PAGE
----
My husband and I had visited Brainerd Baptist once in 2012 and really enjoyed the service, so we decided to visit again to see if it was consistent with our first experience.
Brainerd Baptist offers three different worship venues. The traditional sanctuary, which has 2 services at 8:30am and 11:15am and is for the more business attired worshiper, features both traditional and blended worship styles with a choir, orchestra, and/or a praise team.
The second venue, also meeting at 8:30am and 11:15am, with its more casual to dressy worshiper meets in the BX Gym. It’s a large venue, but relaxed and contemporary. Worship is led by a band featuring contemporary worship songs, some of which are composed by the band members themselves.
The third venue, known as The Crossing, is a smaller, intimate setting which meets at 11:15am. You will find worshipers who enjoy a louder worship band and who dress casual – although the dressy person won’t feel out of place.
While each venue worships in song independent of each other, everyone is joined together via live streaming as Pastor Robby delivers his message for the morning.
On this particular Sunday morning, we chose the BX Gym venue. We were greeted at the door and then again by a volunteer who offered a friendly and enthusiastic introduction to the drink station and told us to enjoy the service. We made our way into the gym and purposely chose a seat along the back wall. I happen to enjoy sitting at the back because it provides me an all-inclusive view of what’s happening. Since I happen to be a very visual worshiper, I find sitting on the outskirts only adds to my experience. I LOVE music, but I’m not the kind to close my eyes, sway, and get lost in the notes and tones. While all that is definitely part of it, I tend to gain a much richer experience when I can watch the guitar players strumming their riffs, and the drummer banging away on his bass, and the vocalist lifting holy hands, mouth wide open, tears streaming down as she/he worships our Lord. I’m not a typical handraiser, but I do enjoy seeing a crowd of people with hands lifted high when appropriate. And if you’ve been to a typical Baptist church in the South, you know, most of them don’t raise their hands! Ha! THIS church did have a few that felt comfortable to do so – and I found that refreshing.
Did I feel the Holy Spirit move in the worship service that morning? Actually, yes. And I must admit I was surprised as I am not one to base my experience on Holy Ghostbumps running up and down my arms and neck. Frankly, a lot of churches are dead in their worship – just going through the motions and words – and no wonder the Holy Spirit doesn’t move among us when we do that. So, I was encouraged to feel His presence among this group of believers. The songs weren’t ushy gushy (which I appreciated) – instead they were anthems of praise, lifting up our Holy God – it was all about Him and not about us – which is the way it should be.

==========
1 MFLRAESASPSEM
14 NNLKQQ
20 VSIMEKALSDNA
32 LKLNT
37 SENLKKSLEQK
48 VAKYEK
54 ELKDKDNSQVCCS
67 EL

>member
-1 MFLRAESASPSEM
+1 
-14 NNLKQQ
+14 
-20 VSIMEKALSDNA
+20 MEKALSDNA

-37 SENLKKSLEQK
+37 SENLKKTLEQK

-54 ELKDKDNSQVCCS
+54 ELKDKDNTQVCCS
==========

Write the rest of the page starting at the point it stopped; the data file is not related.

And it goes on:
After the worship and offering, Pastor Robby streamed in and began the next installment in his series, Tainted where he is teaching through the book of Malachi.
His sermon entitled, “The Cost of Change” focused on Malachi chapter 3 challenging us to consider our pocketbooks as they directly reflect the status of our hearts. I know a lot of people complain that churches preach about money, but Pastor Robby wasn’t making a plea for money, he was teaching the Bible for what the Bible says which is don’t rob God – it’s not our money anyway – it’s all His and we are just stewards of it. We were also challenged to take the test God asked Him too (being very careful NOT to test God in areas He never asked us to), give back to Him and see the windows of Heaven opened to us.
My favorite part of the sermon for this morning was an illustration he used from Schindler’s List. If you haven’t seen this movie, I highly recommend it. One day we will all stand before God and give account for our lives. We don’t want to stand there saying, “I wish I would have (you fill in the blank).” In the movie, Liam Neeson plays Oskar Schlindler, a greedy German businessman in Poland during World War II who sees an opportunity to make his fortune by exploiting cheap Jewish labor. But as time passes and he witnesses the Holocaust against the Jews, his motives change and he begins to do what is necessary to save as many Jews as he can from the gas chambers. In part of the final scenes, as more than 1,000 Jews are gathered around him, he bemoans the fact that he could have done more – he says he could have sold his car – it’s just a car – it could have bought 10 Jews’ freedom…he could have sold his gold lapel pin – it could have saved 1 or 2 more lives.
The morning ended with a worship song entitled Promise Keeper. It was written by one of the band members, Andrew Perry. Wow! This song reminds us that even in our failures and the darkness, God’s name will still be great and that He has chosen us for His glory. He is faithful, never changing, and righteous – He is the Promise Keeper. I felt like I was sitting under a modern day Psalmist and was so thankful that this church obviously embraces the talents and gifts of their people.
My husband and I both left Brainerd Baptist that morning energized and challenged to consider where we spend our money. What are we doing to help “the least of these?” What are we doing to sow into our local church community so others can hear the gospel? After all, that is what it’s really all about.
If you enjoy expository teaching, you can find a place at Brainerd Baptist. If you’re looking for a place where your talents and gifts will be celebrated, there is a place for you. Whether you enjoy traditional hymns, contemporary worship songs, or a more upbeat environment and whether you still enjoy wearing your Sunday best or wearing flip flips and shorts – there is a place for you.
Visit http://brainerdbaptist.org/ for more information.